RENO, Nevada—Young Latinos in this college town could help decide the way their state swings in the Democratic caucus. But exactly who they will choose to support remains unclear, which has made the University of Nevada at Reno a stop for both the Hillary Clinton and Bernie Sanders campaigns.

“I feel like we’re very lucky,” says Alejandra Hernandez Chavez, a 22-year-old student. “Because we’re a swing state, county, and city, we kind of get all that attention.”

Although young voters in the first primary states of Iowa and New Hampshire overwhelmingly backed Sanders, less than 5 percent were Latino. Nevada marks the first contest that involves a swing state with a sizeable Latino voting population; Latinos represent a little more than a quarter of the state’s population, and about 17 percent of its eligible voters, up from around 5 percent in 1994.

One recent national survey suggests that Latinos support Hillary Clinton, which is in line with how they voted in 2008. That year, Latinos of all ages selected Clinton over Barack Obama. Those under 29 cast votes for Clinton 62 to 37 percent, while their white and black counterparts were more likely to back Obama.

Will that pattern play out again this year, too? Or does Sanders have enough momentum to siphon some of their support? There is very little polling on Nevadans in this election (where it exists, Clinton is ahead of Sanders).

Jannet Roman, the 22-year-old head of the university’s Latino Student Advisory Board, expresses views more in line with other young people than with the broader Latino community. She personally will be backing Sanders because of his “progressive” ideas on reproductive rights and immigration reform. Jackeline Durón, 23, agrees. “He’s been consistent,” she says, “on civil rights, tackling economic inequality, protecting women’s rights, and LGBT rights.” But Hernandez Chavez seems to be leaning toward Clinton, in part because her mother is inspired by the candidate. “Sanders looks great,” she says, “but you have to think about, is he going to appeal to our swing voters, our undecideds.”

Who these voters, and Latinos more broadly, decide to back may come down to which campaign knocks on the most doors.

“Grassroots efforts really matter in Nevada because it’s still a relatively small state,” says Eric Herzik, the chair of the university’s political science department.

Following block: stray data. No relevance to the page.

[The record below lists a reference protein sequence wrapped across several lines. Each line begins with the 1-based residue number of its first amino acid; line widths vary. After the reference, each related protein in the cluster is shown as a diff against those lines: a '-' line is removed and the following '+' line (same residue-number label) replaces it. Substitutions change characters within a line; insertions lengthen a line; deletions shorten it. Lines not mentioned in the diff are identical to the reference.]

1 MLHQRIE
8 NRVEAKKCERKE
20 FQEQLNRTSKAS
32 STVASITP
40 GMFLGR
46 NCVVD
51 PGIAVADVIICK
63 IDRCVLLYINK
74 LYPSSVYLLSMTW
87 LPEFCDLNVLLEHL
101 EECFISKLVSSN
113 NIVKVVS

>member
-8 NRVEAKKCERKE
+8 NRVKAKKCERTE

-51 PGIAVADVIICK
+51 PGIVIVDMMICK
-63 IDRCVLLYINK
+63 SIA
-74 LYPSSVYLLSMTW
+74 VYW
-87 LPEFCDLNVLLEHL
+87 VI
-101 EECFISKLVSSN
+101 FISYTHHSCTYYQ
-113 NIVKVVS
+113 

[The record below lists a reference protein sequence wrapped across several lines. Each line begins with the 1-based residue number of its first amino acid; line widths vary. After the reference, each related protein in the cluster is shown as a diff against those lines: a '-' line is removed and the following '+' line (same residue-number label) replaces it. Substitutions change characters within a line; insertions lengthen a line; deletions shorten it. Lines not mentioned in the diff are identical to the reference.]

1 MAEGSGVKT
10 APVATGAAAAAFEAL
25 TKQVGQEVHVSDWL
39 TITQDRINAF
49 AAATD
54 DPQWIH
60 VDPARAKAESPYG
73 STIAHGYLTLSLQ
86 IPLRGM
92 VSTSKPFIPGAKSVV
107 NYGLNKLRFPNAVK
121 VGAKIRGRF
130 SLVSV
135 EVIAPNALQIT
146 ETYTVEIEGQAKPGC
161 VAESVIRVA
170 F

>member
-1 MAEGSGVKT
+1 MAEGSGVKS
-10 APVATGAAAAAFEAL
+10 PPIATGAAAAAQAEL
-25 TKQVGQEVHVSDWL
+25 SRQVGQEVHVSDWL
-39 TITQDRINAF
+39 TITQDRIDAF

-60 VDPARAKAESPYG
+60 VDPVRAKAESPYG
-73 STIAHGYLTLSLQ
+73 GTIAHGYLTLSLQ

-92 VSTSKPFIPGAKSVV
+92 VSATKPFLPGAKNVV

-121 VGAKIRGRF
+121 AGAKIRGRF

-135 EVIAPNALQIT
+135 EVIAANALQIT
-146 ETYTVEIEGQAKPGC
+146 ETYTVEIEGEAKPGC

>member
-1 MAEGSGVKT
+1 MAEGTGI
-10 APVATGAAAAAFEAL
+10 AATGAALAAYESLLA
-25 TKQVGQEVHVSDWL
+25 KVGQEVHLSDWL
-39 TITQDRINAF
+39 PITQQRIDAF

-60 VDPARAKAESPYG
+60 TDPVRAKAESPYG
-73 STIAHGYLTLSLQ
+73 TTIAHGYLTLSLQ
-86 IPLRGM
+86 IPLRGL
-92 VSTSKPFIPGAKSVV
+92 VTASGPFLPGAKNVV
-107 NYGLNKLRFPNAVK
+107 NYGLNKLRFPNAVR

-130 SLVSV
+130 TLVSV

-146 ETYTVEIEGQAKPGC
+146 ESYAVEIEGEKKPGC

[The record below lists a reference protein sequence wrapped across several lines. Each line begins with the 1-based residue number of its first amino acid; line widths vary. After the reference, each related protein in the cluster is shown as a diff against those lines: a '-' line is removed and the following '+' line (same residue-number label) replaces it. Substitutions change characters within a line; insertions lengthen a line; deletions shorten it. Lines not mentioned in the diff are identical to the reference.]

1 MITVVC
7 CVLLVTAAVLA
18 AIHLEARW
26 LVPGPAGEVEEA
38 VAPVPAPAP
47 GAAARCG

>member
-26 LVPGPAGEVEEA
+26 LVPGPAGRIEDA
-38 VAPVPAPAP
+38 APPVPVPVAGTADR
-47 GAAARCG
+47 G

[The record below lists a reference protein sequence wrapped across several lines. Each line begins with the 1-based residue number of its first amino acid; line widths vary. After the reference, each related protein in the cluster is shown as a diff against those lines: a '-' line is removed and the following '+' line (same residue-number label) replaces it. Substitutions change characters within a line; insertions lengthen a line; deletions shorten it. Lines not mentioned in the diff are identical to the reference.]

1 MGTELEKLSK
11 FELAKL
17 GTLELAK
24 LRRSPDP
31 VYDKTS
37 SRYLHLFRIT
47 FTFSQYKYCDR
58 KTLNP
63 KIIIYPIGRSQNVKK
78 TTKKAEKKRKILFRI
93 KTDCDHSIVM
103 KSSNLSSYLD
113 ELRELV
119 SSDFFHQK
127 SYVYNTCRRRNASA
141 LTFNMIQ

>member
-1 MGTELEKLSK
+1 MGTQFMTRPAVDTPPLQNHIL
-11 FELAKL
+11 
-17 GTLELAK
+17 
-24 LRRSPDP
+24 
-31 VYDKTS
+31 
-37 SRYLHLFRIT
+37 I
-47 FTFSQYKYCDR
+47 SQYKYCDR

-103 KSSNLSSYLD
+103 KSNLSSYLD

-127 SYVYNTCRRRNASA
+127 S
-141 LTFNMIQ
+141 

Sanders held a widely attended rally on campus and will be back later this week, but Clinton has had an operation up and running for longer, drawing in part on the networks she developed in 2008. Hernandez Chavez has volunteered at Clinton’s Reno office, making phone calls to fellow Spanish speakers. But the more time candidates spend courting Latinos, the more room there is for error.

“I think locally they do great,” Hernandez Chavez says of the Clinton camp. “But I think at the national level, outreach to Latinos is a disaster.”

Clinton’s attempt to appeal to young Latinos with her “7 things Hillary Clinton has in common with your abuela” post rubbed Durón the wrong way. Clinton, a wealthy white woman in a position of power, Durón argues, cannot possibly know what it’s like to be an immigrant struggling to support her family.

“I think she’s taking voters of color for granted because she thinks she has them in the bag,” she says. And Durón is quick to point toward Clinton’s changing views on gay marriage as a sign that she is pandering to her audience. She is less swayed by the idea that the shift, as Clinton has argued, reflects an evolution of her opinion.

The divide among so-called DREAMers--young undocumented immigrants eligible for the Obama administration’s deferred-action program--also hints at the broader tension among young Latinos. Several in Nevada recently announced they would back Clinton, drawing criticism from Erika Andiola, a nationally prominent DREAMer who is part of the Sanders team. Hernandez Chavez acknowledges that she feels “weird pressure being a millennial and not instantly supporting Bernie Sanders.”

What will matter most for both Clinton and Sanders is how many people actually turn out. Roman’s group has participated in caucus trainings to encourage members to register to vote and weigh in. But Latinos in general, and particularly young Latinos, vote at lower rates than their white and black peers. While more than 60 percent of white and black millennial eligible voters say they are registered, according to the Pew Research Center, just 50 percent of Latino millennial eligible voters say the same.

Eligibility is a factor that will also give non-Latinos an edge. Just 42 percent of the state’s Latino residents are eligible to vote, while more than 80 percent of its white residents can cast ballots.

Still, Latinos made up about 15 percent of caucus goers in 2008, a figure that is high enough to make a real difference in a closely contested race. And Latino voters are young. According to Pew, 44 percent of eligible Latino voters in Nevada are millennial, which, if Roman and Durón are any indication, could make Sanders competitive.